[19:40] <jackiegerstein> Loses its novelty fast too
[19:41] <cyndidannerkuhn> I have a set of 32 Quizdoms I won at Necc a couple years ago, they just sit in my office!! Just don’t need them, they would not enhance what I teach.
[19:41] <jackiegerstein> yes durff – my point -thx for the clarification
[19:41] <mrsdurff> just not worth the $
[19:42] <mrsdurff> why use whole class instruction anyway?
[19:42] <jackiegerstein> agreement
It’s another gadget being sold to the schools as a necessary component of the “21st Century Classroom.” And so it continues. We need netbooks. We need e-book readers. We have to have wireless networks. We have to find a way to use cell phones productively in the classroom. Every teacher should have a laptop. We need more technology, more infrastructure, more support, and more professional development.
But what we really need is more innovation.
Take Russell Stannard, for example. He uses screen-recording software when grading student work. He records a little video as he goes through the student essays. He can use his mouse to highlight sections and just talk about them. He can give general feedback orally. There’s no need for him to write out comments on a paper document and return it to the student. For the learner, this type of personal feedback is much more valuable than a few notes scribbled in the margin. For the teacher, it doesn’t take any more time than grading the traditional way.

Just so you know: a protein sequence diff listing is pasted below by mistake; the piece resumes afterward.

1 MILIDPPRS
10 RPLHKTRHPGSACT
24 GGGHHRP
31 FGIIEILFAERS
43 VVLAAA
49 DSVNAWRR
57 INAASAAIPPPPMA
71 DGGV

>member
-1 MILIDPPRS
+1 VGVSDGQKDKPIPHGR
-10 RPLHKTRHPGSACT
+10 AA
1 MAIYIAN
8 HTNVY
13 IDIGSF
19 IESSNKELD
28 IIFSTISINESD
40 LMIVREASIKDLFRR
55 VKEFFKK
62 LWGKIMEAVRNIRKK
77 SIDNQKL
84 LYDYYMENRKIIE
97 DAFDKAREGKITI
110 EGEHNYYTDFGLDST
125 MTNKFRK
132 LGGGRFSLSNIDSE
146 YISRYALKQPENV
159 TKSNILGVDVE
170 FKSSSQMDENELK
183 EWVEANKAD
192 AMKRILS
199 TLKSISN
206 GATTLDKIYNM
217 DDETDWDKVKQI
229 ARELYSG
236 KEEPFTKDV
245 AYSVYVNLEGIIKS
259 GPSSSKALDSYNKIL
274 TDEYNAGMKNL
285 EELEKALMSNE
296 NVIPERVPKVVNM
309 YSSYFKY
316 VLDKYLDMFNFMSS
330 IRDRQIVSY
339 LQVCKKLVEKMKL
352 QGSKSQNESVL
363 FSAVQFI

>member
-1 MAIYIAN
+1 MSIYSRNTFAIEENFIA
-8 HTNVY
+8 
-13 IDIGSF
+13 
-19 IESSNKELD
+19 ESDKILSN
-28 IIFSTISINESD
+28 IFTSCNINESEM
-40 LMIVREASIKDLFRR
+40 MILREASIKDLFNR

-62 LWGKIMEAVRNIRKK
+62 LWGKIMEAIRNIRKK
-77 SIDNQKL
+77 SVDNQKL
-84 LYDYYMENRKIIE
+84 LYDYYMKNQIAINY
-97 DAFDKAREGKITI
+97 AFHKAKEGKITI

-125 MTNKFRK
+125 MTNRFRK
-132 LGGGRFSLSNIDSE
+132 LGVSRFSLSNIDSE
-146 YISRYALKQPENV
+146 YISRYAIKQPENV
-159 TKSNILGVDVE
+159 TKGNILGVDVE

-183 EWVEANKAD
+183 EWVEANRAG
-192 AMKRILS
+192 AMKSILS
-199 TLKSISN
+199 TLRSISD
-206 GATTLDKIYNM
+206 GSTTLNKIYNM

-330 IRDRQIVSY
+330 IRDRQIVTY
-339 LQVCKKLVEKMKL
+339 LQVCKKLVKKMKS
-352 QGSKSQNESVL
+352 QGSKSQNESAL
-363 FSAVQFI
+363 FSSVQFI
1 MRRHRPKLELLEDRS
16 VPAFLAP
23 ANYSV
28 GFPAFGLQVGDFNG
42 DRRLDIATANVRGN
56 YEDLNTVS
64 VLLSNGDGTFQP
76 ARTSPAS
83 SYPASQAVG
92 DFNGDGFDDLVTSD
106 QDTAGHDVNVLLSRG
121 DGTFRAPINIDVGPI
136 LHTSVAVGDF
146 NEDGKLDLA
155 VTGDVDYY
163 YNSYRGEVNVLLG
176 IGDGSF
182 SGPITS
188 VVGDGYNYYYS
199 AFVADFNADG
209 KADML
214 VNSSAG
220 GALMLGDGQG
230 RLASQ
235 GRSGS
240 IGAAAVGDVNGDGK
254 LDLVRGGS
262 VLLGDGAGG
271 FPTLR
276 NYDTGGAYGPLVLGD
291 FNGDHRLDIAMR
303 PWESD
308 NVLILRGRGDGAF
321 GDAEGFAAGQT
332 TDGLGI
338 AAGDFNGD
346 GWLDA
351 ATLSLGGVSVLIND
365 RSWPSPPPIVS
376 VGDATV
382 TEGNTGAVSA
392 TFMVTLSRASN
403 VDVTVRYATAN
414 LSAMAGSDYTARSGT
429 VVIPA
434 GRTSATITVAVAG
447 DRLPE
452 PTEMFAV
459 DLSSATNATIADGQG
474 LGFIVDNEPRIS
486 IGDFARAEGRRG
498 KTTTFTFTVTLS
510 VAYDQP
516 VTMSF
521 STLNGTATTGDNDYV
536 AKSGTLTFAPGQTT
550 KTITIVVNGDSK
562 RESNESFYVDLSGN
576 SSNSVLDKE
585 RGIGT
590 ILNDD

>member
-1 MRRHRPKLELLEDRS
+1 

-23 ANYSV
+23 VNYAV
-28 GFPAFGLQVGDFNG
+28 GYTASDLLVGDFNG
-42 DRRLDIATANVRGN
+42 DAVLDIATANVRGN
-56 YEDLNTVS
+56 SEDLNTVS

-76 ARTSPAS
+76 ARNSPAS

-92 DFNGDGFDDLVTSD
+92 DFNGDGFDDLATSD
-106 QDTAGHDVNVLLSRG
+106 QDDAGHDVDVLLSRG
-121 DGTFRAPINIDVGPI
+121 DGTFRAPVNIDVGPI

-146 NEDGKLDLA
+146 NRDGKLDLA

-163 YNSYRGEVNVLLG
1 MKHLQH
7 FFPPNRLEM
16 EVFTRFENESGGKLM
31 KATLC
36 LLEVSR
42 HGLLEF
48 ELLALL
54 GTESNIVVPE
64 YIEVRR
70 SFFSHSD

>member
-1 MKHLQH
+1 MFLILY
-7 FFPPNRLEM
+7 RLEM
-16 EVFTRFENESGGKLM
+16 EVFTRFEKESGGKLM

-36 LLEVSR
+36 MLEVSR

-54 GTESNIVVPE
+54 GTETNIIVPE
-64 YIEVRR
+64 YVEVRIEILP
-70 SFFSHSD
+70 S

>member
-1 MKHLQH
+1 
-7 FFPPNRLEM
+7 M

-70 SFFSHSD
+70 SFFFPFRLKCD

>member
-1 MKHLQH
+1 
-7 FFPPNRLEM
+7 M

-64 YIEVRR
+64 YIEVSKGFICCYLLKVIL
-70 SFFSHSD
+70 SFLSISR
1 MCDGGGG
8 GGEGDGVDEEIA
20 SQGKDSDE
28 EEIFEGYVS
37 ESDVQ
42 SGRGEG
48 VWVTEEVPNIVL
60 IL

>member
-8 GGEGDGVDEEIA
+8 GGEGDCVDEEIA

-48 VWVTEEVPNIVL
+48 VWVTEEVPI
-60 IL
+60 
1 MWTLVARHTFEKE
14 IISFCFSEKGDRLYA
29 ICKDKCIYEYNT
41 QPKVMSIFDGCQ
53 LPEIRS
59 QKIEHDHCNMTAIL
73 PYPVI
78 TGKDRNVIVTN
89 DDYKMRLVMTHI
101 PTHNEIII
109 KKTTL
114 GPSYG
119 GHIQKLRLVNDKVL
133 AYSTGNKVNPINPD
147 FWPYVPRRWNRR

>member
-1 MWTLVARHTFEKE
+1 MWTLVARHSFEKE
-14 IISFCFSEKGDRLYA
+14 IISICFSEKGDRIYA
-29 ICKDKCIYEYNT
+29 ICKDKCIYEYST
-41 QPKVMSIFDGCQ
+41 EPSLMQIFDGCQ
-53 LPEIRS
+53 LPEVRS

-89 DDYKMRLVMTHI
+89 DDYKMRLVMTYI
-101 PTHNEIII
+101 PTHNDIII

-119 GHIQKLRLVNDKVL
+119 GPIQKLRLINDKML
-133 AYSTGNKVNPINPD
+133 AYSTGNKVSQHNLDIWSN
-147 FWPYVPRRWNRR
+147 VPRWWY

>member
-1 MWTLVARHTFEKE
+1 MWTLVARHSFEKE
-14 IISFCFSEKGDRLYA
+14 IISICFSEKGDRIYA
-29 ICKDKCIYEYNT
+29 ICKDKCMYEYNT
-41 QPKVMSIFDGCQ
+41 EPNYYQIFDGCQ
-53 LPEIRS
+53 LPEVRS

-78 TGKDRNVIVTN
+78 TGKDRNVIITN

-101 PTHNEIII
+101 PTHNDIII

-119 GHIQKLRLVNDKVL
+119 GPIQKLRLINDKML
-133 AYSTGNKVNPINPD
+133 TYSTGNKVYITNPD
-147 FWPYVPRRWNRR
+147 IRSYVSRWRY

What would it cost to do this? The software is free. All you would need is a headset ($12 for a reasonably good one, $8 for a cheap one). You’d also need a way for students to submit their work electronically (also free). But take this a step further. If you’re grading this way, it doesn’t necessarily have to be an essay you’re evaluating. It might be a movie, or a slideshow, or an animation. Maybe you’re not the only one evaluating it. These tools could also be used by students as part of a peer review process. Now we’re starting to get closer to the area where these things are really hard to do without technology.
Take a look at Mr. Noon’s blog, Tell the Raven. This is a student writing project for sixth graders in Fairbanks, Alaska. Almost all of the content is written and posted by students. A student-run blog is not exciting or flashy or new anymore. They’re a dime a dozen (less than that, actually, since the software is free). But this teacher is encouraging his students to write, edit, revise, and post their stories. Yes, they have a global audience. Yes, anyone, anywhere might read what they’re writing. Occasionally, someone might comment on a post. But the point, I think, is not so much that people will read their work online as much as the fact that people can read their work online. They want their very best writing to be out there. They’re working hard to hone their storytelling skills. They’re improving their writing because they have the potential of an authentic audience.
Sometimes the innovative things aren’t the expensive novelties that we see in the exhibit areas of technology conferences. We need to spend more time focusing on the changes that will make a difference and a little less time buying stuff.
What are some other examples of teachers using technology in innovative ways?